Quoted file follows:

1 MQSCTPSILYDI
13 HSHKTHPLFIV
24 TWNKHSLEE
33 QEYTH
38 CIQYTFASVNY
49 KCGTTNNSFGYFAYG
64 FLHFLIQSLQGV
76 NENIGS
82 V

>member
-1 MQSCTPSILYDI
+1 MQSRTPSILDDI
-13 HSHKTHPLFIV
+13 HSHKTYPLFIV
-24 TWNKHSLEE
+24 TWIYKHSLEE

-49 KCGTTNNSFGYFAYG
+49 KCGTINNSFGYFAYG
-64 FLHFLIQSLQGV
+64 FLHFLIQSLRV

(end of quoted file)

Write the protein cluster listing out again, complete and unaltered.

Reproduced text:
1 MQSCTPSILYDI
13 HSHKTHPLFIV
24 TWNKHSLEE
33 QEYTH
38 CIQYTFASVNY
49 KCGTTNNSFGYFAYG
64 FLHFLIQSLQGV
76 NENIGS
82 V

>member
-1 MQSCTPSILYDI
+1 MQSRTPSILDDI
-13 HSHKTHPLFIV
+13 HSHKTYPLFIV
-24 TWNKHSLEE
+24 TWIYKHSLEE

-49 KCGTTNNSFGYFAYG
+49 KCGTINNSFGYFAYG
-64 FLHFLIQSLQGV
+64 FLHFLIQSLRV